A left ventricular assist device (LVAD) is a mechanical pump that is implanted in patients with heart failure. It helps the bottom left chamber of your heart (left ventricle) pump blood out to the rest of your body.
The parts of the LVAD may vary based on the type of device but there are four basic parts:
The pump unit is placed in the chest. It is implanted into the apex of the heart where it receives blood. A tube then delivers this blood from the device to the aorta (the large artery that takes blood from the heart to the rest of the body). It works by pumping blood by continuous flow from the left ventricle to the aorta.
The pump is attached to a driveline (cable) and a control system (controller). The driveline passes from the device through the skin on your belly (abdomen) to the controller (a small computer) on the outside of your body. The controller runs the pump and provides messages and alarms to help you operate the system. A power supply (rechargeable batteries or cord that plugs into an electrical socket) keeps the LVAD running.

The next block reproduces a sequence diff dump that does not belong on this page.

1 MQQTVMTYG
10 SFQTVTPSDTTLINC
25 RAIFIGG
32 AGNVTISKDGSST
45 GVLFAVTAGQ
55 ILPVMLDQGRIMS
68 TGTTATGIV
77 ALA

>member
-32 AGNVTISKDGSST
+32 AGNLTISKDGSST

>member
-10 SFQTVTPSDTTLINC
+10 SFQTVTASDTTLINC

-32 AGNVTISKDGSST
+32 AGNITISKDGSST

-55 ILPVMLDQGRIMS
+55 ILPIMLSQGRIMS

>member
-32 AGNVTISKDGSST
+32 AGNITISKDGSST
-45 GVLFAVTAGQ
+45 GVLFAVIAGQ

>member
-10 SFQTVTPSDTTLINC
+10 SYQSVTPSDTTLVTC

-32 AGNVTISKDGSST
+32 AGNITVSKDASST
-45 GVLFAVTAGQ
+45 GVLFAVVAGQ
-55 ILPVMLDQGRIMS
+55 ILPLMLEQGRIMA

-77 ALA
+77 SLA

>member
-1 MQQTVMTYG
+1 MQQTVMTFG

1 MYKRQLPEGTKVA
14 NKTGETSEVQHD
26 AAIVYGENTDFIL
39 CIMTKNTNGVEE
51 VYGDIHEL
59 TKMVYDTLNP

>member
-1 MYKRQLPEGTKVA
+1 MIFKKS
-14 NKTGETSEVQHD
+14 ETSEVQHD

WHEN IS LVAD RECOMMENDED
Your doctor may recommend LVAD when you have been diagnosed with advanced heart failure. Heart failure is a condition in which your heart is unable to pump enough blood to support the basic needs of your body. Although medications and lifestyle changes can improve heart function initially, for most people heart failure gets worse over time. As heart failure becomes more severe, symptoms increase, and other organs may begin to fail (often the liver and kidneys). VADs are used to increase blood flow when your heart failure has become severe and is not responding well to medications and other treatments. Thereby preventing secondary organ damage and preserving life.
Your doctors recommend this procedure
- As a temporary measure if you are awaiting heart transplant
- As a step to managing your heart failure condition in the long term and a step or bridge towards a heart transplant.